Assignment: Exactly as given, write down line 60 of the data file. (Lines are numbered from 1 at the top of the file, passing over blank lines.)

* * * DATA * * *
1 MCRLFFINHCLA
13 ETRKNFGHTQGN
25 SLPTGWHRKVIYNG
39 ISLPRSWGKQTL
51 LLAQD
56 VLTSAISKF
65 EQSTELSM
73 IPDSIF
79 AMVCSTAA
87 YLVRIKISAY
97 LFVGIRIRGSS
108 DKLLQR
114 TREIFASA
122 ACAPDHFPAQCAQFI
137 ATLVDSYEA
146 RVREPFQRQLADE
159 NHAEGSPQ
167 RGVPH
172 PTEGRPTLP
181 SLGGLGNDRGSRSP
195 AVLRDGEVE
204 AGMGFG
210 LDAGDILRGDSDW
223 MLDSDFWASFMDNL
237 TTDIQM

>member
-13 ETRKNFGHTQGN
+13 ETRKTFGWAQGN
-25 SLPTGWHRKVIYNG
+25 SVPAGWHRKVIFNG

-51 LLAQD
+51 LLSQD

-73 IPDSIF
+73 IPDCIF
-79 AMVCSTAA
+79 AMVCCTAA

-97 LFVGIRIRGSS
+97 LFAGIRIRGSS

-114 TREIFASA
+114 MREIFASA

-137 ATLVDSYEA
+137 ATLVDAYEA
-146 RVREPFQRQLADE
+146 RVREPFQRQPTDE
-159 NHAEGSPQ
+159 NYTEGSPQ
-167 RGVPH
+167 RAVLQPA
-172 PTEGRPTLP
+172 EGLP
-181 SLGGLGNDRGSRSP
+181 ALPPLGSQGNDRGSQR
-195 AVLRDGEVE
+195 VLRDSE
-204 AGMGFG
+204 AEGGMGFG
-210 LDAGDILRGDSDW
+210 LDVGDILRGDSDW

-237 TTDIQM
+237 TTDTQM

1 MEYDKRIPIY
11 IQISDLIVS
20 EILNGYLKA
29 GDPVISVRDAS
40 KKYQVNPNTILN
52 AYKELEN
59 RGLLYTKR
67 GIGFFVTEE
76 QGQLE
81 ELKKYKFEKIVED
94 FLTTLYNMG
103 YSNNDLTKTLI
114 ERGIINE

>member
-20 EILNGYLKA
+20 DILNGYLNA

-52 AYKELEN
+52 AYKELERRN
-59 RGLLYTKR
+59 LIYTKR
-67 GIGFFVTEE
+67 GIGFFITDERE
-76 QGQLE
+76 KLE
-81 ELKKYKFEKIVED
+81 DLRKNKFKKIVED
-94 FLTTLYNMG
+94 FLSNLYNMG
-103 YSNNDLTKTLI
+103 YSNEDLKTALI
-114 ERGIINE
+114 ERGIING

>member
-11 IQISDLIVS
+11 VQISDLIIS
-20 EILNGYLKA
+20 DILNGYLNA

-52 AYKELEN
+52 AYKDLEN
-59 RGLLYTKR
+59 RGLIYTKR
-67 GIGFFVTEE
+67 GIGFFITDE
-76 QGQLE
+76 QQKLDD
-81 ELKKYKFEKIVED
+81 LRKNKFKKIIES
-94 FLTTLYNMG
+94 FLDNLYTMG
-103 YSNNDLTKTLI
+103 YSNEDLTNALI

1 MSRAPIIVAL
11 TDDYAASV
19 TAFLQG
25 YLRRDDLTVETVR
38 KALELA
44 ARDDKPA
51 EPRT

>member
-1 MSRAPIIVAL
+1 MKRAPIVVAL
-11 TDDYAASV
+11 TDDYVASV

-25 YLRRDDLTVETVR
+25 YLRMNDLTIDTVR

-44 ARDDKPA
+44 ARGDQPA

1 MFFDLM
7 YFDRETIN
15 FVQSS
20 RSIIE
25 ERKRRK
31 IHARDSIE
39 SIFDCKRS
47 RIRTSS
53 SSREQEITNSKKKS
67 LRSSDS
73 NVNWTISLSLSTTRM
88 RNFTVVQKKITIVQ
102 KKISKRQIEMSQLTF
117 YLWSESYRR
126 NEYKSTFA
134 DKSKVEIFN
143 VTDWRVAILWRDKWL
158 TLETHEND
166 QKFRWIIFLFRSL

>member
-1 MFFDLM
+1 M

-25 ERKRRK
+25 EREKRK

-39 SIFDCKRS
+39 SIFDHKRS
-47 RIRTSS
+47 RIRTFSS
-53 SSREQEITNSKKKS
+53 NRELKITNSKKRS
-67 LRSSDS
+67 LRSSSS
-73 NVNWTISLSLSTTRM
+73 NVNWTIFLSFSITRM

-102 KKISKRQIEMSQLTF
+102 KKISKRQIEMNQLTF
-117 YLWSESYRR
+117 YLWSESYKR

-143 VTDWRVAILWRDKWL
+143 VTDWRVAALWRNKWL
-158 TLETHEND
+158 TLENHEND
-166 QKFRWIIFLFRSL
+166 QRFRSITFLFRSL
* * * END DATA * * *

+237 TTDTQM